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University Bulletin
Undergraduate Degree Programs

These course descriptions are not being updated as of August 1, 2016. Current course descriptions are maintained in LionPATH.

Japanese (JAPNS)

JAPNS 120 (GH;IL) Japanese Literature in Its Cultural Context (3) Japanese literature and film from classical through contemporary times, with attention to changing cultural settings. Taught in English.

JAPNS 120 Japanese Literature in its Cultural Context (3)

(BA) This course meets the Bachelor of Arts degree requirements.

This course is intended to provide an introduction to the literature of Japan from the seventh century to the postmodern era. Prior study of Japan is not required and materials will be available in English. Students will learn about major eras of Japanese literature and culture, such as the age of the Man'yoshu, the age of the Genji monogatari (The Tale of Genji), the age of No and Kyogen, the age of Wit and Learning, the age of Meiji, the age of industrialization, the postwar years, and postmodernity. The readings will include several genres, such as poetry, folktale, short story, and novel, with an emphasis on prose fiction. The course is structured so that students develop a historical/cultural perspective in order to understand the contexts that have inspired the literary works. By examining literature in its cultural contexts, students will investigate such topics as the relation between social institutions and the individual, the traditional patriarchal system, the changing roles of women, westernization, the Emperor system, and postmodern consumer culture, among others.

Students will read literature and related materials from different periods, with occasional presentations of films. Class work includes some lecture but emphasizes guided discussions, group discussions, and students' presentations. This participatory approach is intended to deepen students' appreciation of the texts, to help them understand value systems that may differ from, or else be shared with, those predominant in modern Western cultures, and to assist students in developing both analytical and expressive abilities. Evaluation will be through means such as in-class presentations, two midterms, one analytic paper (3-7 pages), and in-class participation and discussion.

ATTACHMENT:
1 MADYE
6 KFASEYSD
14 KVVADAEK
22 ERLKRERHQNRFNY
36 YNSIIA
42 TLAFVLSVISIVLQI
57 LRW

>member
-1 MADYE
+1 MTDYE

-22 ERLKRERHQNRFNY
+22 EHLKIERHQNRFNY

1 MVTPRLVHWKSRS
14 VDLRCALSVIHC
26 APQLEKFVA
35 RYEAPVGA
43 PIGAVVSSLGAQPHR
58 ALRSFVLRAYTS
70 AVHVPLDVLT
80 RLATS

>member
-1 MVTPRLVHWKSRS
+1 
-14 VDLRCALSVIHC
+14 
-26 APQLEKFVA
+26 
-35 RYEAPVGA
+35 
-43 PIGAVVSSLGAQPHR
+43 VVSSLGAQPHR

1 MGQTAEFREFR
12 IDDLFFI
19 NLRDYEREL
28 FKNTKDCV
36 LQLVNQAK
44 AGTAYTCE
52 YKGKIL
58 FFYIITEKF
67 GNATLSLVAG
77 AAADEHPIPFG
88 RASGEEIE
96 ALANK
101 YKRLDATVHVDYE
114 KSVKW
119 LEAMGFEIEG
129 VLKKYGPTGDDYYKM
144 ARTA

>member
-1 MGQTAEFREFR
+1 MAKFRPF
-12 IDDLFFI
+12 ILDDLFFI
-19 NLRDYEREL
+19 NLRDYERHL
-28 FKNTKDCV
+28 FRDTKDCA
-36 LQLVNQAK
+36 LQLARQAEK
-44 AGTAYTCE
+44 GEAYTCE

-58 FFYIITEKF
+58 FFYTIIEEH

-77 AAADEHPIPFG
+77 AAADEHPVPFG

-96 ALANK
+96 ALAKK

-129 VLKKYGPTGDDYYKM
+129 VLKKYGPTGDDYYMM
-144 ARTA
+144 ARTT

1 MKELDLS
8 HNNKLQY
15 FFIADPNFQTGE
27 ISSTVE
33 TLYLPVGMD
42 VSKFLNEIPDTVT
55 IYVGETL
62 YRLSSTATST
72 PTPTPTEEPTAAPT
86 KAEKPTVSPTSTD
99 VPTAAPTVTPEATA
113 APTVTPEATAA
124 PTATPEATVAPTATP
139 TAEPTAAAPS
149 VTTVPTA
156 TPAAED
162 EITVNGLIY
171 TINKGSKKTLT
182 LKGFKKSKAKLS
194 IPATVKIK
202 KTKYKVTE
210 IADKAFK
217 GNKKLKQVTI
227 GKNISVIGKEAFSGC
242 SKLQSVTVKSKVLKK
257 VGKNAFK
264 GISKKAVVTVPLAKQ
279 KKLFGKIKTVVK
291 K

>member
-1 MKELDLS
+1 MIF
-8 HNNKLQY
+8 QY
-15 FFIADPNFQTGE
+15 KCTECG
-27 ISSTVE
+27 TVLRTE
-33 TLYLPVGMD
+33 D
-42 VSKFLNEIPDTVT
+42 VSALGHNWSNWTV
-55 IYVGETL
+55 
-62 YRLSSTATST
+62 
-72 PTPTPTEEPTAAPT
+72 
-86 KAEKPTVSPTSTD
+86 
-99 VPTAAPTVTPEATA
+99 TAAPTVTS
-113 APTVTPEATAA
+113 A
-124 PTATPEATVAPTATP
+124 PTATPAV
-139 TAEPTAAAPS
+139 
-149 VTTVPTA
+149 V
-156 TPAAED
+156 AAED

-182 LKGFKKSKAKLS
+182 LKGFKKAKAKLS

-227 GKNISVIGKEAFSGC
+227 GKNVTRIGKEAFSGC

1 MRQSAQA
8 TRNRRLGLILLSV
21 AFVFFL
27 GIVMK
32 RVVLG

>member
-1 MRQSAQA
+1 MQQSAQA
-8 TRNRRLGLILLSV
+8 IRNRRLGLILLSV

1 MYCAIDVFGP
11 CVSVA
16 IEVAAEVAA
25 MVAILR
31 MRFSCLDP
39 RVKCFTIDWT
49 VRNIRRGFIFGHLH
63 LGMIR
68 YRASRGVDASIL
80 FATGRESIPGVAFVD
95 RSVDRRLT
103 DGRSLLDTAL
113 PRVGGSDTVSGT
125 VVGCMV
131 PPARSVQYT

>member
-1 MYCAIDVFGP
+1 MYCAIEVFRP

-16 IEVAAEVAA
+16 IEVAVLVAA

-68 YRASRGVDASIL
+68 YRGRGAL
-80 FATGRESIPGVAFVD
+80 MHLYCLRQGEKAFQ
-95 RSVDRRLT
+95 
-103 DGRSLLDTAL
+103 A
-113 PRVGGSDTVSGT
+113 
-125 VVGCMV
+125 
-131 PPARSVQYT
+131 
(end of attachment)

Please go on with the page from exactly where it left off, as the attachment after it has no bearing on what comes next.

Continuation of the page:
The course is designed to be suitable for all students generally interested in Japan, or interested in various fields of humanistic study, whether or not they have previously studied the culture of Japan. This course is required for the Japanese major. It is designed to count as General Education and as a B.A. "Other Cultures" course. It will be taught once a year with an enrollment of 40-50.

This course will be taught in the active-learning mode, featuring both lecture and discussion, including oral presentations, which provides students abundant opportunity for expressing their opinions. Web-based activities may also be included, depending on the instructor. Specifically:
Writing, speaking, self-expression: Students will write reaction papers and comprehensive essays (e.g. take-home essay exams), which require the analysis and comparison of various literary works.
Opportunity for information gathering, synthesis and analysis in solving problems; A wide range of texts--synchronic and diachronic terms of time and space--will be comparatively analyzed. Students will use the library as well as electronic resources to research texts and authors for their oral presentations and essays.
Application of intercultural/international competence: Students will explore a wide range of texts in Japanese literature and cultures. Students will compare/contrast texts based on cultural and social contexts.

General Education: GH
Diversity: IL
Bachelor of Arts: Other Cultures and Humanities
Effective: Spring 2010

Note : Class size, frequency of offering, and evaluation methods will vary by location and instructor. For these details check the specific course syllabus.


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